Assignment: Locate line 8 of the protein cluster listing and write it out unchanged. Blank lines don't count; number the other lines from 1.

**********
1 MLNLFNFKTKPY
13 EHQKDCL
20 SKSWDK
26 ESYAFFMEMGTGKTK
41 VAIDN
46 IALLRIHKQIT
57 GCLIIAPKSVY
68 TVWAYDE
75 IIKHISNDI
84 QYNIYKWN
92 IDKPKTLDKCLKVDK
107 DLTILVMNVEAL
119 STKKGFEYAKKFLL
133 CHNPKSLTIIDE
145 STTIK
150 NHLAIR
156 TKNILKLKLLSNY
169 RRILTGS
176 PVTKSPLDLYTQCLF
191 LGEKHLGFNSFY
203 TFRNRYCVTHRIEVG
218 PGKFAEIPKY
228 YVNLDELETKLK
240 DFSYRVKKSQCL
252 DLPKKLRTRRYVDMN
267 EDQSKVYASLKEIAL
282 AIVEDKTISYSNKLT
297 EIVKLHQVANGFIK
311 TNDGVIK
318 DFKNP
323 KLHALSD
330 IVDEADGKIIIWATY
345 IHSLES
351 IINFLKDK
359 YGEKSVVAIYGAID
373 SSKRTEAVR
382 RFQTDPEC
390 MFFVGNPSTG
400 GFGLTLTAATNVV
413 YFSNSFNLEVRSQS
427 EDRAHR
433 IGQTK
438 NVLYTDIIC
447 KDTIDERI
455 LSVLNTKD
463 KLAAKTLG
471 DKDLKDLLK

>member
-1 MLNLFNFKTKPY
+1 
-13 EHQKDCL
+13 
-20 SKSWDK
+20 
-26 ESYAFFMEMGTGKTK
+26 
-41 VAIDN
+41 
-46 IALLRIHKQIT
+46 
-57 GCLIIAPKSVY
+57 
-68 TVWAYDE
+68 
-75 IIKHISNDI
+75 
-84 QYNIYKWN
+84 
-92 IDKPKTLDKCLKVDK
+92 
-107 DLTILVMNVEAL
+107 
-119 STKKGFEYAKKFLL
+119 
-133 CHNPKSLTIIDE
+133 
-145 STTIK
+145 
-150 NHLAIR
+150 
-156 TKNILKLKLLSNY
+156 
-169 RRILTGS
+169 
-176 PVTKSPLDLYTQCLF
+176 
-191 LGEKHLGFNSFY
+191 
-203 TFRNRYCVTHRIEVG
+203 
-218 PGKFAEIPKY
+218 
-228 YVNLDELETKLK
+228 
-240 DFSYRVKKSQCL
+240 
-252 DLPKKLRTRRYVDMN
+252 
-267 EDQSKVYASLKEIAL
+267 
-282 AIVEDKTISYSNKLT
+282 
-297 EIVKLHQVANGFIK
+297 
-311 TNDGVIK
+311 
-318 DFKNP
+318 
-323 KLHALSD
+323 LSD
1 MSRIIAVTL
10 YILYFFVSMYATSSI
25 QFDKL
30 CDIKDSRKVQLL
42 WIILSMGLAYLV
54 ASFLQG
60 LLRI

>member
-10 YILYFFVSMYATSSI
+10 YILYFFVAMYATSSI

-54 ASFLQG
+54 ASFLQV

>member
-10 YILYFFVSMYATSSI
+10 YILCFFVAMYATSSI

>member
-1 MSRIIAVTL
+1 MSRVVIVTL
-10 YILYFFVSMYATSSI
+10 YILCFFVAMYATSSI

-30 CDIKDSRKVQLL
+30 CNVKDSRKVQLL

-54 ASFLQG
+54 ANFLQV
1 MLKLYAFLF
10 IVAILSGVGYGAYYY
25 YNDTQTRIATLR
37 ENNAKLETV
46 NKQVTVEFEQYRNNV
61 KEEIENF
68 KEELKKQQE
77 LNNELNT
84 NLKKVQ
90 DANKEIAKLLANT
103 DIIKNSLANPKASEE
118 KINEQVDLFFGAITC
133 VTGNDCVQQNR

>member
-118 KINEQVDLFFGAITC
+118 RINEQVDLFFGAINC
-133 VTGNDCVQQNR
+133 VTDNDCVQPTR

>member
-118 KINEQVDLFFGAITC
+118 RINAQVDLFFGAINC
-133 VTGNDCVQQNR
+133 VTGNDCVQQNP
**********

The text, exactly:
68 TVWAYDE